The Stereotypes In The Elaborate Entrance Of Chad Deity

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I’m unfamiliar with the world of wrestling, but The Elaborate Entrance of Chad Deity, a play by Kristoffer Diaz, brought to light a fictional and over the top version of some issues facing that world most notably the racial stereotypes. We learn this through four characters: Chad Deity, Mace, VP, and EKO. One stereotype the readers are introduced to is with the character Chad Deity a confident, charismatic, well-dressed, popular, and muscular star wrestler. Chad, real name Darnell, is also African-American, so he represents the black men in the athletic world who are fulfilling the “American Dream” because they transcended the racial barriers and became famous and rich along the way. Unfortunately, it seems like African American men …show more content…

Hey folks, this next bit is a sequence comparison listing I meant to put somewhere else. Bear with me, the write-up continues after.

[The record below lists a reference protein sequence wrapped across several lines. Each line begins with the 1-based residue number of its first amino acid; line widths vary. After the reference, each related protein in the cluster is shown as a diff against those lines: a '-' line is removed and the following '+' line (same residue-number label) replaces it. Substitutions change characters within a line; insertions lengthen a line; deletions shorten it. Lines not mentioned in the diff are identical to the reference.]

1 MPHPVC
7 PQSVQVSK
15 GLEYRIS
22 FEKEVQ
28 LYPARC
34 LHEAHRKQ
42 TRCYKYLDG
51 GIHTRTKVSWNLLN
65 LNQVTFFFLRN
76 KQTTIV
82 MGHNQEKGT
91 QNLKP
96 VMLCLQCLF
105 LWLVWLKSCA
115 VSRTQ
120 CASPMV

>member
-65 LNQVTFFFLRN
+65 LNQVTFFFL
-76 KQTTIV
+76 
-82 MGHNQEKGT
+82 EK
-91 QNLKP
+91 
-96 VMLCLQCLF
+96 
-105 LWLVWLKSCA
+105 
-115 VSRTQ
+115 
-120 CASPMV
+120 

Olson( EKO), the league owner. To begin, Mace who is a Puerto Rican born in the Bronx gets transformed into a villainous character named Che Chavez Castro. He is supposed to be some type of communist Mexican revolutionary fighter who has a cigar, wears a sombrero, uses the bongo in his wrestling moves, and even speaks Spanish and English sometimes during anti-American rants. Wrestling was a childhood dream of his, but his role was of the fall guy which basically means that it was his job to lose to Chad. Also, Chad isn’t a skilled wrestler, but Mace is which is a disadvantage to him because it is his responsibility to make Chad look good. One of Mace’s new moves is called the “Powerbomb”, but he does most of the work for Chad to ultimately win. Then there is VP an Indian American man from Brooklyn who can trash talk in multiple languages. Mace recruited him to join the wrestling industry to make a difference, but EKO had other plans,so VP is soon transformed into “The Fundamentalist” which is supposed to be some Middle Eastern character. His finishing move is even called “Sleeper Cell” where his opponent gets a kick to the face. His move was also supposed to be called “ Koran Kaballah Kick”, but those initials were not

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